O'Neill - Irish Minstrels and Musicians, Volume 1, Issue 1, Page 52

O'Neill - Irish Minstrels and Musicians, Volume 1, Issue 1, Page 52
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periodical Publisher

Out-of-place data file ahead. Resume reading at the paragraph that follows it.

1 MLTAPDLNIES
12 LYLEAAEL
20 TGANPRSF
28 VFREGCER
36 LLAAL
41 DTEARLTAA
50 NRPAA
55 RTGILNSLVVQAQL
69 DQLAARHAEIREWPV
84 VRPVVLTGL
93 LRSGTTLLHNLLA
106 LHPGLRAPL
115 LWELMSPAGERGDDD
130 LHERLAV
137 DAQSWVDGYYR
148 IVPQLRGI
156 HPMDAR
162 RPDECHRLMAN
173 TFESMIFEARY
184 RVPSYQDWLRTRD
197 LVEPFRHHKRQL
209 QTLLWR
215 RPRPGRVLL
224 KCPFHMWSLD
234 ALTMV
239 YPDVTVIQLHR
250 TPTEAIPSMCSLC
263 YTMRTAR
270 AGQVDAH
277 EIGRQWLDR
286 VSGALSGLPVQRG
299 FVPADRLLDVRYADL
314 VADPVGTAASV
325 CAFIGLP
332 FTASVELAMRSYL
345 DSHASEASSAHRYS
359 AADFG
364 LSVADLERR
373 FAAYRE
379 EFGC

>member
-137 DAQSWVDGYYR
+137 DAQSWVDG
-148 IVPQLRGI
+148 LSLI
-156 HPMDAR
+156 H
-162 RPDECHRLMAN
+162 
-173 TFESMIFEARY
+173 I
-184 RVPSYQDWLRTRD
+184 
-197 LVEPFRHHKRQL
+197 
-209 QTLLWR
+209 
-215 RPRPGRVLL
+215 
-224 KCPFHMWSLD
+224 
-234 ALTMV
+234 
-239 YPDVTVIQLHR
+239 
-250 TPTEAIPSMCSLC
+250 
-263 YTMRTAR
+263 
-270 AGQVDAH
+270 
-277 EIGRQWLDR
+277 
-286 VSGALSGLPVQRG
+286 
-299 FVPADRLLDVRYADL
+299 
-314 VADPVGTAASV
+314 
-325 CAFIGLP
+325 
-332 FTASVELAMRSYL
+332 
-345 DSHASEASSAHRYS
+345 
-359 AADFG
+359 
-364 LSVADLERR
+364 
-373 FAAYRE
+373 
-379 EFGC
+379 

Regan Printing House, Chicago, 1913
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periodical Title
O'Neill - Irish Minstrels and Musicians